LOUISVILLE, Ky (WDRB)--The world's largest tuck plant is located right in the heart of Louisville and is a major economic driver of the city.
Sterling Riggs swaps gigs with a Ford worker to see what it takes to assemble a Super Duty truck.
Working the line at Ford's Kentucky Truck Plant may be shift work, but it's a highly sought after job for many hard working men and women around northern Kentucky and southern Indiana.
110 acres under roof, it's where all Super Duty trucks, Expeditions and Navigators are assembled bolt by bolt.
Assistant plant manager Fred Thome says most of the parts are shipped to KTP and a truck comes off the off the line approximately every 40 seconds.
My first task was to deck a box. To outsiders, that means putting the cab on the frame.
Before we started, team leader Tim Davis let me know the importance of doing this job.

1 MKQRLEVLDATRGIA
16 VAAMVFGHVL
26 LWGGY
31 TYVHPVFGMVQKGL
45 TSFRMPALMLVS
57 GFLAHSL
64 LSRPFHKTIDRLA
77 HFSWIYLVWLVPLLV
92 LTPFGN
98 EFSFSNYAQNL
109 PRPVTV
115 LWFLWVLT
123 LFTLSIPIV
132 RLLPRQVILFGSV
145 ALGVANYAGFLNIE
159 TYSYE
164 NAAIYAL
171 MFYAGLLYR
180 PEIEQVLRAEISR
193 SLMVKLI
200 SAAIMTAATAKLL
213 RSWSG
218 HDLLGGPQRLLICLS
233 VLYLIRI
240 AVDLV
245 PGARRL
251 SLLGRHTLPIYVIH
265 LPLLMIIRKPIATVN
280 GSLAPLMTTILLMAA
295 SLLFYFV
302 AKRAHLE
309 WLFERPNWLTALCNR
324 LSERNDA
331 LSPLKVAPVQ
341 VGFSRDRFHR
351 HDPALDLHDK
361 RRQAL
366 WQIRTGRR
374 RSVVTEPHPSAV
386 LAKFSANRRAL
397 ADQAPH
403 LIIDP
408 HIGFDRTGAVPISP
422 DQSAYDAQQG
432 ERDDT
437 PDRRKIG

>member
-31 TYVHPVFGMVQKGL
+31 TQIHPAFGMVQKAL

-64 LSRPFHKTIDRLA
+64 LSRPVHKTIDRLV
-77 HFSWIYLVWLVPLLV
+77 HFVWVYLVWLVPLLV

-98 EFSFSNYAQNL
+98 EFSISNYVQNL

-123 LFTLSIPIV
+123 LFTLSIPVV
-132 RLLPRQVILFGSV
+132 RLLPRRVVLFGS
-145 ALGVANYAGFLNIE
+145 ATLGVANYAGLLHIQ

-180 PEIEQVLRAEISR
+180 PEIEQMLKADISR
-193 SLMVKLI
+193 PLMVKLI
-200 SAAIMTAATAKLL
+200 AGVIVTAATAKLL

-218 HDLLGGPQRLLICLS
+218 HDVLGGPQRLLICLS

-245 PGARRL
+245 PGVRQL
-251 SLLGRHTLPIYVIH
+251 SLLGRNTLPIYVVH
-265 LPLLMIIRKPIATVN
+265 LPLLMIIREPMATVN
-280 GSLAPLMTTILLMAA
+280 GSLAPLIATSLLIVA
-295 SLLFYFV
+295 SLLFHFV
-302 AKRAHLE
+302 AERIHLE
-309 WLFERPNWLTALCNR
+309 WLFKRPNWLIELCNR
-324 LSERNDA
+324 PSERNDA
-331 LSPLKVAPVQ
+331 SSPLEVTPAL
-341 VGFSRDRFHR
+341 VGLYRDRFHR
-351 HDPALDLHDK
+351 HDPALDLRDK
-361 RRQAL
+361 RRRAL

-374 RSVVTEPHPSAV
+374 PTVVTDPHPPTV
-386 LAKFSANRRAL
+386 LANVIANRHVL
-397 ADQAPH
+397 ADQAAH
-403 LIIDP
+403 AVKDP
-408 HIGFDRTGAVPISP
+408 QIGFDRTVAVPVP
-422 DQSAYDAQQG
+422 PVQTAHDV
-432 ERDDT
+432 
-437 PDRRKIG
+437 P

"The unique thing about the Super Duty is that every one of them was built in this plant. When you see one of the road, you know you had a hand in building it," said Davis.
I was told after the fact that if I caused the line to shut down it would have cost Ford thousands of dollars in lost production.
There's not much time to think about what's happening.
The trucks just keep moving on the synchronized assembly line.
From there, we were off to check out the finished trucks.
Every vehicle is inspected with a fine tooth comb and put through a driving test before rolling off of the assembly line.
Drivers check everything from the steering wheel to the tailgate.
On the test track, drivers are not allowed to talk or listen to the radio.
It's extremely important to listen for unusual sounds or defects.
If everything is perfect, it gets one more quick inspection and it will be shipped to a Ford dealership to be sold.
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